High School Football

‘A selfless position’: Sheriff connects to Chester through weekly offensive lineman award

Chester County Sheriff Max Dorsey (front left) poses for a picture with Jeremiah Days Jr. (front middle) after awarding the Chester High School football player with the first-ever “Guardian of the Week” award.
Chester County Sheriff Max Dorsey (front left) poses for a picture with Jeremiah Days Jr. (front middle) after awarding the Chester High School football player with the first-ever “Guardian of the Week” award.

Chester High School’s Jeremiah Days Jr. has likely been given awards before for his accomplishments on the football field.

But this one is a bit different.

On Monday, in the form of a T-shirt, Chester County Sheriff Max Dorsey gave Days Jr. the first-ever “Chester County Sheriff’s Offensive Lineman Guardian of the Week Award” for his performance against Aiken in his team’s first game of the season.

What makes this award different than others like it, though, is that it means more to the community than its title lets on.

“The fact that they’re doing this is very good for the community for the simple fact that, if you just look across America right now, there’s a major problem with police brutality and murders and just the whole thing,” Cyclones head coach Victor Floyd said.

“In order for people to have respect for authority, I think things like this need to be done, so they can show the humane side, as opposed to something negative or always trouble-related. Here’s something positive that’s not any way trouble-related, with a young person in the community.”

Dorsey, who played high school football, said the sport helped him develop values like leadership and courage.

In his playing days, Dorsey was an inside linebacker for Chester. But he said he shared a “unique” relationship with his fellow offensive linemen, and it’s part of why he said he chose to interact with the community in this way.

“It is a way to recognize the O-line of a football team, who are typically the least-recognized individuals on the football team, and to show that the role they serve on a team is so similar to what cops do,” Dorsey said.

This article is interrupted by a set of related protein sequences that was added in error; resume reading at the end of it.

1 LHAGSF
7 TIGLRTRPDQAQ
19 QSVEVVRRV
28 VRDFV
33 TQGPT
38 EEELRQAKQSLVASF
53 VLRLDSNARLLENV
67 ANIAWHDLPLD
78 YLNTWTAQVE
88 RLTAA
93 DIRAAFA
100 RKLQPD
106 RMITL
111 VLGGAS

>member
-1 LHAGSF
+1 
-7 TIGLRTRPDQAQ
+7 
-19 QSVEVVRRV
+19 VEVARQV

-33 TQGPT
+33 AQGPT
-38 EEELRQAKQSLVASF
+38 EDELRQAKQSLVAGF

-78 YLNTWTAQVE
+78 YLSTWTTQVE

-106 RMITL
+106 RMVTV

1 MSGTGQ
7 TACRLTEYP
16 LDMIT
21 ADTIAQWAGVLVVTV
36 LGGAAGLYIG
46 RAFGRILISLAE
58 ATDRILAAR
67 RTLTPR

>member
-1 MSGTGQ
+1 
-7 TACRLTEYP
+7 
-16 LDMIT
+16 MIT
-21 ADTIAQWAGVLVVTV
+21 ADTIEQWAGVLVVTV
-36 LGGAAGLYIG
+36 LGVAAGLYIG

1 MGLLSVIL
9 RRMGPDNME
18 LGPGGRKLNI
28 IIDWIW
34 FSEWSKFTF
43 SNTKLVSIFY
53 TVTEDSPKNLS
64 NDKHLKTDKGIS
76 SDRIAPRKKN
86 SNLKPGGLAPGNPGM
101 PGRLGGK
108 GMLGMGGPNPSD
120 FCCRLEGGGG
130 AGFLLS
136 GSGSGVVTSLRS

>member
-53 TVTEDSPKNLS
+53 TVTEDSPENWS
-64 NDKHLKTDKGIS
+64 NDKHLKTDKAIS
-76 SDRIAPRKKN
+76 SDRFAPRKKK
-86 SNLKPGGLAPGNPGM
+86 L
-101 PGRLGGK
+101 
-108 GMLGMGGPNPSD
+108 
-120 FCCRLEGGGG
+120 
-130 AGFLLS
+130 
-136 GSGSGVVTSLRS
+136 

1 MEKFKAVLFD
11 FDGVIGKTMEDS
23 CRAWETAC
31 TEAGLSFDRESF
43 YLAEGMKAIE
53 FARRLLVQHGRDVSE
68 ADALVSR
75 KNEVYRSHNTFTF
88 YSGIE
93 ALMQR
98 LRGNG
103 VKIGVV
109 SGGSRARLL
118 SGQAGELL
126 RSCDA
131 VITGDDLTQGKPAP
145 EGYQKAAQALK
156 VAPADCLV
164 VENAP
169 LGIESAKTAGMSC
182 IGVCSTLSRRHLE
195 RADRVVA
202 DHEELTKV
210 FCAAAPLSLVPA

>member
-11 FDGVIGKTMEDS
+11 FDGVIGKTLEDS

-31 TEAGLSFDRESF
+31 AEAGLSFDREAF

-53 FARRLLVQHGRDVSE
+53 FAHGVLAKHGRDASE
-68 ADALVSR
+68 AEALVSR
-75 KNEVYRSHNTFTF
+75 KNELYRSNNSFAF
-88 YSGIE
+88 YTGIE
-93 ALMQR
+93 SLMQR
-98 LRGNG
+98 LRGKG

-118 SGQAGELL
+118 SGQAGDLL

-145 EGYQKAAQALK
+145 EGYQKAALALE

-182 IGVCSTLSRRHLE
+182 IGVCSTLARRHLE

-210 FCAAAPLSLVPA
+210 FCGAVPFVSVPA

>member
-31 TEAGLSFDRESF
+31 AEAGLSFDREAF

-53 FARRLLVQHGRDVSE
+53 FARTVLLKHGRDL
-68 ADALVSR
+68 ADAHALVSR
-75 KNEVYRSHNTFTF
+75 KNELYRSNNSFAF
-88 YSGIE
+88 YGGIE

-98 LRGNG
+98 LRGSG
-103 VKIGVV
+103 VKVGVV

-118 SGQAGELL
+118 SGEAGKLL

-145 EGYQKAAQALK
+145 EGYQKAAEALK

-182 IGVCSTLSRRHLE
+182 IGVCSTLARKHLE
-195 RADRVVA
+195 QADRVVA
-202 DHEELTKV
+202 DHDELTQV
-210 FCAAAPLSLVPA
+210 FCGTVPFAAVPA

“They serve as the guardians of the people that are important on their team — the people with the ball. As police officers, we are guarding the people that need to be protected, too.”

The award was established months after Dorsey took office. He replaced Alex Underwood, who was indicted and charged in connection with a conspiracy to cover up an unlawful arrest and excessive use of force.

Dorsey, who was appointed sheriff by South Carolina Gov. Henry McMaster shortly after Underwood’s suspension, wrote an open letter to the Chester community in May: “Our priority is to restore public trust and infuse the principles of honor and service in all that we do.”

And that’s part of what this award seems to do.

“You think about it, and policeman are supposed to protect and serve, and that’s exactly what offensive linemen do,” Floyd said. “It’s kind of a selfless position, just like being a police officer is a selfless position.”

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According to the resolution produced by Dorsey, award recipients will be honored at an annual dinner hosted by Dorsey and will be “regularly mentored by deputies to encourage their continued development as future leaders in our community.”

Days Jr., the recipient of the first award, graded out at 85 percent with five knockdowns on Aug. 22.

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